“All I’m asking for is total perfection.”
It’s a good thing too because the main story is basically a knowing, kid-friendly gloss on The Matrix. Fortunately, The LEGO Movie is so funny and possesses so much kinetic visual wit that you almost completely forget it’s essentially a 100-minute commercial for tiny plastic blocks. (The revelation of what the “Kragle” and “Piece of Resistance” actually are gave me a particularly hearty chuckle.) The movie also incorporates some poignant moments when Emmet realizes there might be something special about him after all. On the other hand, I felt like the film’s message about not putting any limits on your imagination became somewhat garbled when the heroes decided that following instructions might be the best course of action.
But this is a minor quibble in what is a thoroughly delightful and imaginative production. The LEGO Movie features an all-star cast of voice actors who also happen to fit their roles wonderfully. (As opposed to being cast solely for star power.) Pratt brings the same enthusiastically dim sweetness to Emmet that he does to Parks and Recreation. Few people play petulant as well as Ferrell, while Banks provides some welcome spunk to what could be a stock female character. Freeman and Neeson deliver their loosest work in years in roles that tweak their respective big-screen personas of all-knowing oracle and Irish badass. Arnett, however, steals the show as a comically dark Batman. This portrayal will be music to anyone who grew weary of Christopher Nolan’s largely humorless take on the Dark Knight.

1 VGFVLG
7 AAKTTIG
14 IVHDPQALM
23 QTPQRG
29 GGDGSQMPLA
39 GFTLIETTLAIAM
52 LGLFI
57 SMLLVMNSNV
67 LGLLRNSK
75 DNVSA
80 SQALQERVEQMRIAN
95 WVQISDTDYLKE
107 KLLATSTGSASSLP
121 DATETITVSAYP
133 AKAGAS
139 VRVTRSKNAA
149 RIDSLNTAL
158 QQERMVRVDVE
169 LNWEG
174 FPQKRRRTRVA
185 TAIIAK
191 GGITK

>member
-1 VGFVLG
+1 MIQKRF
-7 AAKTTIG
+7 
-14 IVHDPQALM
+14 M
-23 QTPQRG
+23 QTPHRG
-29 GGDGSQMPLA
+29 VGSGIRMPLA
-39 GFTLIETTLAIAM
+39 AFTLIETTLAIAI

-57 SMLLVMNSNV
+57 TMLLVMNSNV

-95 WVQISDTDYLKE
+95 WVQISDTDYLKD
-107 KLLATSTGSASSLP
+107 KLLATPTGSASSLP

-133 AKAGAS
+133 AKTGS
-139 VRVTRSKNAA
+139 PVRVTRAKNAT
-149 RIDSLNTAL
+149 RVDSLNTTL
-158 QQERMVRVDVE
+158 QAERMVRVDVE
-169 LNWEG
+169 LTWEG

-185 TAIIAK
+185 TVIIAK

That cast of characters provides the basis for a solid story, but The LEGO Movie piles on a few more that don’t click quite as well. This includes the unhinged Metal Beard (Nick Offerman), though I did enjoy the temperamental Unikitty (Alison Brie) and the manic single-mindedness of spaceship-obsessed Benny (Charlie Day). There’s also room for vocal cameos ranging from Lord and Miller’s Jump Street stars to Anthony Daniels and Billy Dee Williams reprising iconic roles. All that, plus Shaquille O’Neal as a LEGO version of himself!
The LEGO Movie turned out to be a blockbuster in every sense of the word. The filmmakers gleefully mashed together every toy at their disposal and (literally) ripped through the LEGO world they created. This is the rare madcap adventure that is equally pleasing to both adults and children. But it’s the limitless, juvenile spirit of play that carries the day.
The Lego Movie is presented in an aspect ratio of 2.40:1. The high-definition 3D image is arrived at with a standard dual MVC codec at an average of 25/14 mbps. The film was shot natively in 3D, and Warner Bros. has wisely given that astounding version of the movie its own disc. As you might imagine, there’s a lot going on here from a visual standpoint. Thankfully, the 3D serves to enhance and enrich all the amazing visual effects work done on this film.